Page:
Emily Barclay and Benedict Samuel in ‘Ellipsis’.
In the first of a two-part interview, David Wenham talks to IF about making his directorial feature debut, ‘Ellipsis’.
Across a stellar career spanning 30 years, David Wenham had long wanted to make an experimental, improvisational film in which the story unfolds in the space of one night.
Wenham got his chance with Ellipsis, a low budget film he directed and co-wrote, which will have its world premiere at the Sydney Film Festival.
Produced by Arenamedia’s Liz Kearney, the slice-of-life film follows Emily Barclay as Viv and Benedict Samuel as Jasper, who meet by chance and roam the city of Sydney, from bars, a park and a sex shop in Kings Cross, to Bondi.
In a remarkably tight schedule, the cast workshopped the script for three days, a collaborative effort between the two leads, Wenham and director’s assistant Gabrielle Wendelin. The shoot took just seven days, while allowing for improvisation. The DOP was Simon Morris and Nick Meyers served as the editor.
“Looking from the outside, what we did sounds daunting, but we all felt a lot of clarity when we were shooting,” Wenham told IF.
“It was actually quite liberating and a fantastic creative experience which took me back to when we shot The Boys.”
Released in 1998, that was the debut feature for Wenham, director Rowan Woods, cinematographer Tristan Milani, Nick Meyers and producer Rob Connolly.
“It gave us an opportunity to experiment and try new things. Over the years I have wanted to grab hold of that [sensibility] again and ignite something.”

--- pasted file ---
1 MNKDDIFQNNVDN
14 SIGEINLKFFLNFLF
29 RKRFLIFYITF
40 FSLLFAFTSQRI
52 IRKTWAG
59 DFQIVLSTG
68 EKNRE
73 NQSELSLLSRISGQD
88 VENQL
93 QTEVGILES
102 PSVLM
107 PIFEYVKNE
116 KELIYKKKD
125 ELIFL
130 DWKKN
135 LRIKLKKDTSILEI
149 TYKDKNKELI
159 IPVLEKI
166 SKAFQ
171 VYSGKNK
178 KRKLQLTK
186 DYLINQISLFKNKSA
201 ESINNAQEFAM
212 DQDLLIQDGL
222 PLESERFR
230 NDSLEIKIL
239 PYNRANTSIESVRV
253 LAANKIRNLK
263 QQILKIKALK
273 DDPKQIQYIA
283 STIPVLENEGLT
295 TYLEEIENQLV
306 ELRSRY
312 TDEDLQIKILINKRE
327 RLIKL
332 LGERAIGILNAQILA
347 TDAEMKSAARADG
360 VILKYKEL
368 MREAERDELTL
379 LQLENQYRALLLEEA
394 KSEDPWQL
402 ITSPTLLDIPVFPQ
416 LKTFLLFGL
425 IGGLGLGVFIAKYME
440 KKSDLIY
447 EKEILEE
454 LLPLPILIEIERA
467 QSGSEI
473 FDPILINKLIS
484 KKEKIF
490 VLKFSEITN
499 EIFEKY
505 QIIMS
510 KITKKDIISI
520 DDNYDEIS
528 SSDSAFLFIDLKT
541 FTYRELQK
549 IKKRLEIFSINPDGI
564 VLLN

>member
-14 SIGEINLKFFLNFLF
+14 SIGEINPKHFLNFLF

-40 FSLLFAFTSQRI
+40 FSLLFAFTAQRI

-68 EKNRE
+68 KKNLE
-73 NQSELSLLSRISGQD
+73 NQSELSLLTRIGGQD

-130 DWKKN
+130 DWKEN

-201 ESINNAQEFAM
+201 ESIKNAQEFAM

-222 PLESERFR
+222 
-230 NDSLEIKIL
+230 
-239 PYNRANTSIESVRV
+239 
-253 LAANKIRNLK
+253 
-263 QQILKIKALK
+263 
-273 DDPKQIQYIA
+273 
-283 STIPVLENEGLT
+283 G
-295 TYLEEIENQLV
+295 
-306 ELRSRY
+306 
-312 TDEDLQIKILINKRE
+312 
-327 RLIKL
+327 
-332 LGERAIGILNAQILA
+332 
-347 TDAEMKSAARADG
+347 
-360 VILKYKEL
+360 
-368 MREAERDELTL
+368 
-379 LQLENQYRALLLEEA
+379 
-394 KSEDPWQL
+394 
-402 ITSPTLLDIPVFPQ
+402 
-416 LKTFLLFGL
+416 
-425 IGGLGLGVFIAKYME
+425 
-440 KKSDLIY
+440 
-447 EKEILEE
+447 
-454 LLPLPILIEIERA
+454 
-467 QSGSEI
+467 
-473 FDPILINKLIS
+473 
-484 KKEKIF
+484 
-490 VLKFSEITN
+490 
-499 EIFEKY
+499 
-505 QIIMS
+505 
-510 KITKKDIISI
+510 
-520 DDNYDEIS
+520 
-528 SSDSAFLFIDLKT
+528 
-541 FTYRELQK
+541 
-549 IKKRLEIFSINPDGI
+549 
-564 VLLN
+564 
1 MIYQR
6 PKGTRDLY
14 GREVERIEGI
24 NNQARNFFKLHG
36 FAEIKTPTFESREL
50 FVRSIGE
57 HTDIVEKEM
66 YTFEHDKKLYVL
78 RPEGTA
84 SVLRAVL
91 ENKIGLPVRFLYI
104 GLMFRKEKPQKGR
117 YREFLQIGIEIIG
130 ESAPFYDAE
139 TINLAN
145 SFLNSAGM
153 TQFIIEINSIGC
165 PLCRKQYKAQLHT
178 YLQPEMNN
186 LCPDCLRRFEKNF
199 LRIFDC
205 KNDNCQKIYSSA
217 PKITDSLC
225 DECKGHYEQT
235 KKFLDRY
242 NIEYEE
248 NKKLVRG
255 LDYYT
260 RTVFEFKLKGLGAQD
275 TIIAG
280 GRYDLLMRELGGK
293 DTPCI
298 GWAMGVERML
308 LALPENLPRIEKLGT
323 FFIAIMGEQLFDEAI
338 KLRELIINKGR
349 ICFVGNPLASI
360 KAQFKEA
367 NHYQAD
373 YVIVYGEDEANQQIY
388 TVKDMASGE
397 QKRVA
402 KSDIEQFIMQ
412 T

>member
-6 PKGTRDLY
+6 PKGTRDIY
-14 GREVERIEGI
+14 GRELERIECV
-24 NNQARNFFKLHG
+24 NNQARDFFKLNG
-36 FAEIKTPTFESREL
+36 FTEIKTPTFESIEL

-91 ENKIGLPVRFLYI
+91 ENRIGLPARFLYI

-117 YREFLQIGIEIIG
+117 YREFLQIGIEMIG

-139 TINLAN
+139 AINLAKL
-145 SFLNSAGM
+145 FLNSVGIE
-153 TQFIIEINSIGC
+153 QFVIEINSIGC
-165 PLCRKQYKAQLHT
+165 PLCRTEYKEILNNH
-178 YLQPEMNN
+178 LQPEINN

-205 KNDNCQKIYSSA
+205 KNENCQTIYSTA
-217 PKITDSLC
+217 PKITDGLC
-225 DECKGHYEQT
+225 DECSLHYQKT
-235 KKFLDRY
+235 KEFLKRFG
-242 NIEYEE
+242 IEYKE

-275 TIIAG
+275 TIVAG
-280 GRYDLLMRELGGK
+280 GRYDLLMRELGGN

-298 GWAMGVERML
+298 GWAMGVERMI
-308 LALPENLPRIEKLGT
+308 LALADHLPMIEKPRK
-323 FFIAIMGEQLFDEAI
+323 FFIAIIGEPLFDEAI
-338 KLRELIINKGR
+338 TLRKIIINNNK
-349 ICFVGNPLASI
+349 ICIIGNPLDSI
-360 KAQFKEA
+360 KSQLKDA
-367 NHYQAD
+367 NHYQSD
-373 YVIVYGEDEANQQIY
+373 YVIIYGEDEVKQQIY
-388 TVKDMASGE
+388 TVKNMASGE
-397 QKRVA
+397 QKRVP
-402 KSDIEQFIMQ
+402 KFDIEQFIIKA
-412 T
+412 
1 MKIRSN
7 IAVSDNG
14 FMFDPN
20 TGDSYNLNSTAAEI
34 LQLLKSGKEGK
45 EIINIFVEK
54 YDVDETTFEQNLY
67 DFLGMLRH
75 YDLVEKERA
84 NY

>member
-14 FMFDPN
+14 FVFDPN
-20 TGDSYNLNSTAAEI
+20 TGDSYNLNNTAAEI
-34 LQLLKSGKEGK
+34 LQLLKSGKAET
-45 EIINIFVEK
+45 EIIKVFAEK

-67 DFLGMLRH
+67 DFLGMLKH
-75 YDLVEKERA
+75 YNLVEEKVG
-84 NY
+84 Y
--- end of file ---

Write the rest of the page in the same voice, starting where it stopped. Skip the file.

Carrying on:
Wenham decided to embark on Ellipsis when another project to which he was unattached unexpectedly fell over.
After a restless night’s sleep he came up with the simple idea of two people who meet by chance and spend the night together, encounter real people on their journey and see what happens. Kearney raised the money, described by the director as the “smell of an oily rag.”
Barclay and Samuel relished the chance to cast off the shackles, improvise and fully inhabit characters that are not too far removed from their real selves, according to Wenham.
“As an actor I always know when I am always on top of a character if I can drop that character into any environment and he would know how to act, react and respond 100 per cent naturally,” he said.
Connolly’s CinemaPlus will arrange event screenings for the film and Tine Klint’s LevelK is handling international sales. She introduced the film to potential buyers at the Cannes Market and garnered a fair bit of interest.
Wenham is a frequent collaborator with Connolly, including roles in The Bank (2001) and Paper Planes (2014).
Ellipsis was Wenham’s second turn as a director, but his first at feature-length; he directed one of the segments in Connolly’s omnibus Tim Winton’s The Turning. The actor whose credits include Lion, Goldstone, Banished and The Code cheerfully acknowledges he’s been bitten by the directing bug and he is writing several scripts which he will direct.
After completing Ellipsis, Wenham went to New York for seven months to star in the Marvel series Iron Fist for Netflix – playing the ruthless businessman Harold Meechum – so the SFF premiere will double as the cast and crew screening.
The director is proud of the film, which he describes as modest and charming, and is confident it will delight audiences.
Wenham also chaired the jury for the festival’s Lexus Short Film Fellowship. The jury evaluated 20 projects from writer-directors who were asked to submit a synopsis, director’s vision and examples of their work. The four winners, who will be announced on June 13, will each receive $50,000 to shoot a film which will premiere at next year’s festival.
Tomorrow: Wenham discusses his experiences shooting ‘Wake in Fright’, ‘In Like Flynn’ and ‘Pirates of the Caribbean: Dead Men Tell No Tales’.
‘Ellipsis’ screens at Sydney Film Festival June 8 and 14. Tickets are available here.